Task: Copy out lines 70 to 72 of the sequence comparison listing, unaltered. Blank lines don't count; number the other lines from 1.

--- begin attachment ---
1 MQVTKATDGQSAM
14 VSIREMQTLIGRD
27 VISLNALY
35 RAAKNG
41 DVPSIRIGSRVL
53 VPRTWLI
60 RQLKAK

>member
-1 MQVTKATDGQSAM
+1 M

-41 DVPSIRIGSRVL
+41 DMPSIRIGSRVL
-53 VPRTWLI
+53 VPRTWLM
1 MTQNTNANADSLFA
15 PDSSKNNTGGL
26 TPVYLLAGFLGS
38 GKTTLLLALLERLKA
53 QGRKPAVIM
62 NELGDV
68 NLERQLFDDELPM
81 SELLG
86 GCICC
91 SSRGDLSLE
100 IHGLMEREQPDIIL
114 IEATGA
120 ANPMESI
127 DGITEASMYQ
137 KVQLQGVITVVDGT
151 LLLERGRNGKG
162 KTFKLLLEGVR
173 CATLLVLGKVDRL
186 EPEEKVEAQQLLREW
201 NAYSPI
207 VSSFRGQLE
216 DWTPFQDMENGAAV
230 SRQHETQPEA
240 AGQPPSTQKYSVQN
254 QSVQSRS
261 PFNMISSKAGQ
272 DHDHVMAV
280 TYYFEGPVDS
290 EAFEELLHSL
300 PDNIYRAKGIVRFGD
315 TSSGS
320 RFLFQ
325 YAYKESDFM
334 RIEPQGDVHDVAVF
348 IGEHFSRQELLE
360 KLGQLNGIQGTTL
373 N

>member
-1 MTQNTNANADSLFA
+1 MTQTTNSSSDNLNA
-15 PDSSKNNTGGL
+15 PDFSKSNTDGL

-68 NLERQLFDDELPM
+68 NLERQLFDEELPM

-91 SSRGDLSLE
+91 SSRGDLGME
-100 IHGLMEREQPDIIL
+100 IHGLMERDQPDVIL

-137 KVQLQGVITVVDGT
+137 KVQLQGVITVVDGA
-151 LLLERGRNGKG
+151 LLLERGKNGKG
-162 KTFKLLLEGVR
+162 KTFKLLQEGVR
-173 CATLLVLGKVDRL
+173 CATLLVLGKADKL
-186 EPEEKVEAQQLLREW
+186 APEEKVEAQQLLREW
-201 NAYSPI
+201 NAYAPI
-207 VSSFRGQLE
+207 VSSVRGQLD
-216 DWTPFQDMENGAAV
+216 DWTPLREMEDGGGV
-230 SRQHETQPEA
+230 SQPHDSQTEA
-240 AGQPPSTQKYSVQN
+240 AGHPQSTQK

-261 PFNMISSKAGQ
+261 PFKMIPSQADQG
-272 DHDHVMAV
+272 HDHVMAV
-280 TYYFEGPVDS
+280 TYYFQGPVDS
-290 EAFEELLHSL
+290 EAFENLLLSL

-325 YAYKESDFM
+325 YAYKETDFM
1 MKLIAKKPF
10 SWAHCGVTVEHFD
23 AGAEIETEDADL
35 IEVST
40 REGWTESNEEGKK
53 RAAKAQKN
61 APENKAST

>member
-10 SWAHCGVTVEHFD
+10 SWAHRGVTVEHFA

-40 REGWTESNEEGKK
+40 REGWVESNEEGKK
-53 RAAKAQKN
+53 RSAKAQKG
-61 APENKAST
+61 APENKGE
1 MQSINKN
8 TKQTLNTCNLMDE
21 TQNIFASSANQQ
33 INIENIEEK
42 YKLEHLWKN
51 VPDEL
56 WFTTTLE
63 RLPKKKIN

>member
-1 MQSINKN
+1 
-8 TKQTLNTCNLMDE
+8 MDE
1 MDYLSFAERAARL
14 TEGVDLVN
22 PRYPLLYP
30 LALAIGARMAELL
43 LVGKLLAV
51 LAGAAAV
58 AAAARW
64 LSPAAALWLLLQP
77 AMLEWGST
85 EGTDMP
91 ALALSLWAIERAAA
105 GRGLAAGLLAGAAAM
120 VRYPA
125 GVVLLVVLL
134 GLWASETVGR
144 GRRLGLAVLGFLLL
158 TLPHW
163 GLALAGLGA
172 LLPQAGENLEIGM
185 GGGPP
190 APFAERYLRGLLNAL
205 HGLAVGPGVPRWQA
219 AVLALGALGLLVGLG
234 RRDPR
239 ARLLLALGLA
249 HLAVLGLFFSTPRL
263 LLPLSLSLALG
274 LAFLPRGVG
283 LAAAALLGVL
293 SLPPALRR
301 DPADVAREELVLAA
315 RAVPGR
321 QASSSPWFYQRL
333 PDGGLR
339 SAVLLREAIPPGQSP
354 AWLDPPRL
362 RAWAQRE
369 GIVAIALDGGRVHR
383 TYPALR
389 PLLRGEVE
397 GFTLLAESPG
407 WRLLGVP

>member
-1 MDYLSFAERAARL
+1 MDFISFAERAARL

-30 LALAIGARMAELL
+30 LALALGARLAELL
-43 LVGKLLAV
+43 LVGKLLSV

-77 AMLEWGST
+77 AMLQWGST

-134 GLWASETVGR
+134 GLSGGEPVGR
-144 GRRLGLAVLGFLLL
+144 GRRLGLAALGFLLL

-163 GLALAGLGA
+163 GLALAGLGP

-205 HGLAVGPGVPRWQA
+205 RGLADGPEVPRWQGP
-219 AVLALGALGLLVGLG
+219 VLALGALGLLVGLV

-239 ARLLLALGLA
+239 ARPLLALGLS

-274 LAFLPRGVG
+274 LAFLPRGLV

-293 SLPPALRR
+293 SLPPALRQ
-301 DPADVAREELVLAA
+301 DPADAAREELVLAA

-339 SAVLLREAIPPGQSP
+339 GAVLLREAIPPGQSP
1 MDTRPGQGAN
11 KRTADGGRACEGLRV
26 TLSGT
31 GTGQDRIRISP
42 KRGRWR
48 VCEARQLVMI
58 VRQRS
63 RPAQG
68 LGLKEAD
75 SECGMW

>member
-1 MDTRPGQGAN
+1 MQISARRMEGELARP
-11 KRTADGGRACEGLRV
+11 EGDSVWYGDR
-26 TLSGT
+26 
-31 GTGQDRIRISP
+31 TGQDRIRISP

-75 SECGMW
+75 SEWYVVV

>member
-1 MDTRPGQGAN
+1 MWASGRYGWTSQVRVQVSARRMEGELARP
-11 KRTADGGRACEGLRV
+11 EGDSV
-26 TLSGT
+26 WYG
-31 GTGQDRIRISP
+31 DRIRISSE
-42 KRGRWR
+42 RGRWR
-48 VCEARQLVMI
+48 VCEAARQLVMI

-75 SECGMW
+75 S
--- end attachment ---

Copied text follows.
+173 CATLLVLGKADKL
-186 EPEEKVEAQQLLREW
+186 APEEKVEAQQLLREW